Intermittent fasting for athletes: Does it affect performance?


Over recent years, intermittent fasting (IF) has gained popularity, being promoted by many as a superior diet for weight loss, reducing inflammation, and improving metabolism. Many of these claims are backed by anecdotal evidence and historical practices, however, amongst the recreational and elite athlete population, there is little evidence to support these claims being beneficial to performance. We know training fasted means you are utilizing fat as a source of energy, but this isn't necessarily leading to loss of body fat. So let's get to the bottom of this topic, starting with fasting itself.


What is Intermittent Fasting?


Just as the popularity of IF has increased, so has the range of different methods of intermittent fasting. These methods are each aimed at limiting food intake for a certain period of time, to reap the supposed benefits.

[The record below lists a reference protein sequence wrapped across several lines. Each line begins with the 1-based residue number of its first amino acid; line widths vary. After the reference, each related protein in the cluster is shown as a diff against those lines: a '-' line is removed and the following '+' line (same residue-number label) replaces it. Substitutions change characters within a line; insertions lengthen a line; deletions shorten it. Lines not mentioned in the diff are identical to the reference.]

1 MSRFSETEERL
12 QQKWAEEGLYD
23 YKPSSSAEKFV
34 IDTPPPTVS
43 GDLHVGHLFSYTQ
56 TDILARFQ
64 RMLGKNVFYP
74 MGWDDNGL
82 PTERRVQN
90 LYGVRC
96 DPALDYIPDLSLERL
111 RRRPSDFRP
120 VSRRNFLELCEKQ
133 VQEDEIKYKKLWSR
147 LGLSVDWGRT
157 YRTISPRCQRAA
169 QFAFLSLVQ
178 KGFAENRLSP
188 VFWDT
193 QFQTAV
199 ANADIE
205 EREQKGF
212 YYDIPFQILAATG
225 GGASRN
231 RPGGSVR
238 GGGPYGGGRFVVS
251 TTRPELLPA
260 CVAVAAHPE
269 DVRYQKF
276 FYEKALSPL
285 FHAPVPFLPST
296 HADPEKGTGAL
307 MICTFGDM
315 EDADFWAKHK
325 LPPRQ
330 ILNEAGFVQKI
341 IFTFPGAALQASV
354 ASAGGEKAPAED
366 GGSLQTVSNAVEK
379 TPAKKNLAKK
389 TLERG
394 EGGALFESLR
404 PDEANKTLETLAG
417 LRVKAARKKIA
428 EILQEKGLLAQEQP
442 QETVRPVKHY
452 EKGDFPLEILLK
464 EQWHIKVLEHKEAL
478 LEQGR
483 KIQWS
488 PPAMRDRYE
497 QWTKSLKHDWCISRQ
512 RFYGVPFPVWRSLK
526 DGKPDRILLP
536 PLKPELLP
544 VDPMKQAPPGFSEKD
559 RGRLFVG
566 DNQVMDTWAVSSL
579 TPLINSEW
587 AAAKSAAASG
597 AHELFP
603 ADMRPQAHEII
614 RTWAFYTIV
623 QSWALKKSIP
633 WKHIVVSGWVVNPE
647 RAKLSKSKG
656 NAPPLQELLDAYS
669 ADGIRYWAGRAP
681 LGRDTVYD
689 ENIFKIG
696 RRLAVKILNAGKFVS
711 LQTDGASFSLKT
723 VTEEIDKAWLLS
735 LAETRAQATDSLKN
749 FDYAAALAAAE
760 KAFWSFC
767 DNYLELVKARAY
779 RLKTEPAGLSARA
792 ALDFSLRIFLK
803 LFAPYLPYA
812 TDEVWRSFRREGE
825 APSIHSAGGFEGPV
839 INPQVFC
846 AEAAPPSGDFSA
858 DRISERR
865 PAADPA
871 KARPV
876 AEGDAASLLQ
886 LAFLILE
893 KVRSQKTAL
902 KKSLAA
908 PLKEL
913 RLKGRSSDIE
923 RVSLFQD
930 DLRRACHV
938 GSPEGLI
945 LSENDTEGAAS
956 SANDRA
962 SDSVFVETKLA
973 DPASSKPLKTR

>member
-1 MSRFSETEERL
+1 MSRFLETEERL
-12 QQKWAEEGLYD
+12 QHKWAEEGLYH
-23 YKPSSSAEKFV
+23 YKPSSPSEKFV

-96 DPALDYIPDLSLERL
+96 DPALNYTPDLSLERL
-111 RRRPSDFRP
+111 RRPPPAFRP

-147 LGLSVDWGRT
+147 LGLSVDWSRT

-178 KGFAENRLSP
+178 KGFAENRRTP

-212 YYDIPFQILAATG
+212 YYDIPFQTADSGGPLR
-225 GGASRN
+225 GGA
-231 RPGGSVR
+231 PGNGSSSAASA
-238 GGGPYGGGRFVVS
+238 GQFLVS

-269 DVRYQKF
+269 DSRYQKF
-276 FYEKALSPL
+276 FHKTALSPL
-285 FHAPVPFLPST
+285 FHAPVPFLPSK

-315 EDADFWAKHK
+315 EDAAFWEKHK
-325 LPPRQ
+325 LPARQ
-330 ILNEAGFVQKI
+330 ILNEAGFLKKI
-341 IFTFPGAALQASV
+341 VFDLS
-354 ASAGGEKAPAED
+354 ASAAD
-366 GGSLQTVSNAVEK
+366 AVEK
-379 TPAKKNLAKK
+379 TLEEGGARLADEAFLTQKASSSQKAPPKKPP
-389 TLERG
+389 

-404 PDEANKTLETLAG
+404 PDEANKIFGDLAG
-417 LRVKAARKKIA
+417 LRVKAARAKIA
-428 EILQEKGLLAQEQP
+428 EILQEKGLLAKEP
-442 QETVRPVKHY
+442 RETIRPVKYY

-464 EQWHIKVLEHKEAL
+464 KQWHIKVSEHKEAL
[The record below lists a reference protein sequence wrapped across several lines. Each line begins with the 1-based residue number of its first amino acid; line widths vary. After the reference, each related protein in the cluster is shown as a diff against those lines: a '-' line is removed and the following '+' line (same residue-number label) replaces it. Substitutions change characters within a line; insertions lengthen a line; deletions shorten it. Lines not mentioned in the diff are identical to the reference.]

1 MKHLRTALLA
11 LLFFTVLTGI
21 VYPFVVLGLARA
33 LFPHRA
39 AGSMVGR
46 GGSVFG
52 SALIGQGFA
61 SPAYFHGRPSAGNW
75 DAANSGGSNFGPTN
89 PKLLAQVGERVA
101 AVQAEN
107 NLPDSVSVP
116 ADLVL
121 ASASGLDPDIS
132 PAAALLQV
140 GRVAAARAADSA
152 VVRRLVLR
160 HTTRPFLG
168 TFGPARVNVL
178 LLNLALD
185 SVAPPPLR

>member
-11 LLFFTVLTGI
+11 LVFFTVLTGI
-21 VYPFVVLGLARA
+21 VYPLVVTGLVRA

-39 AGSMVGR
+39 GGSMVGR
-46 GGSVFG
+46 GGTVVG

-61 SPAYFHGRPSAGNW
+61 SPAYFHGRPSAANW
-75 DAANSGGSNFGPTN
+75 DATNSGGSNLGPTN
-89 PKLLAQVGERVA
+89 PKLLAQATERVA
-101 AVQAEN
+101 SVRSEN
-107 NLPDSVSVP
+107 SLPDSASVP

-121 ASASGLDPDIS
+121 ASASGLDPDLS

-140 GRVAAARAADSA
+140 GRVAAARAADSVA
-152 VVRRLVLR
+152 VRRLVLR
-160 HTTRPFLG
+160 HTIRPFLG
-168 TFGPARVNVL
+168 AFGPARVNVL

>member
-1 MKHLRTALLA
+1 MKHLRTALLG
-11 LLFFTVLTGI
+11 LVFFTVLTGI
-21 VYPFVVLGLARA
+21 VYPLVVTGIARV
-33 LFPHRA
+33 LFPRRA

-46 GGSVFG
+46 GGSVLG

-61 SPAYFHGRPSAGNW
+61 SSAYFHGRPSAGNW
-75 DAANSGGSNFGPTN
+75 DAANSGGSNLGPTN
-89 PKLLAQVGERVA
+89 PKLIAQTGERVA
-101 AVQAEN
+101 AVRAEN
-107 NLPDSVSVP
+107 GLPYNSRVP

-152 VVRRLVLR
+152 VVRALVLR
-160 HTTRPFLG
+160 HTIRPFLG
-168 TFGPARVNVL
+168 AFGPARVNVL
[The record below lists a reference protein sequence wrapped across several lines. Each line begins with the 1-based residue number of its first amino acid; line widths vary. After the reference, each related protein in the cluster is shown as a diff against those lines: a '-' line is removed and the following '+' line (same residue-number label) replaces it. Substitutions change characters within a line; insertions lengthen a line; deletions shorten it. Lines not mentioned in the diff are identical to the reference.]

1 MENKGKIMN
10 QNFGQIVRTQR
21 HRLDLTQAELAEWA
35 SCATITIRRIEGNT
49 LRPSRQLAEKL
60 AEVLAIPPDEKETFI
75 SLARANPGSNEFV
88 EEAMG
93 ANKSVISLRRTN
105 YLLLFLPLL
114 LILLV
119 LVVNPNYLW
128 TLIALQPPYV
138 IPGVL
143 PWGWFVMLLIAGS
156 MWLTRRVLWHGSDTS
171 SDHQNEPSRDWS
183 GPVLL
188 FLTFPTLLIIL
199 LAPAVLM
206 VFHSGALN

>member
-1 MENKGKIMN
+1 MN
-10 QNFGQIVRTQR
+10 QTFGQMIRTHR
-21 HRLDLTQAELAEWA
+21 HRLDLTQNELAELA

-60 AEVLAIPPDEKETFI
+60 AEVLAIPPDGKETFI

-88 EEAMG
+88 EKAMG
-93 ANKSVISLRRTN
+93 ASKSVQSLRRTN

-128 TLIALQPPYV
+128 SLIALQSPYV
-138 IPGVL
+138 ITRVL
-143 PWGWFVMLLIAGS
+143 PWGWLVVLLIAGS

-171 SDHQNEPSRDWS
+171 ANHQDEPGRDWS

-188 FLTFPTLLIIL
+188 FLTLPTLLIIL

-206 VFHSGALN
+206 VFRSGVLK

One of the many types of time-restricted fasting is the 16/8 method, which involves fasting daily for 16 hours with a restricted 8-hour window to eat. With this method, people typically won't eat after dinnertime, and their first meal of the day is usually around lunchtime. Another type of fasting which is just as common is whole-day fasting, which includes the 5:2 method. This method involves complete fasting (or consuming no more than 500kcal/day) for 2 days out of the week, which can be consecutive days or split over the week.


The bottom line is that IF is just another way to create a calorie deficit. For the purpose of weight loss, it is important to note that studies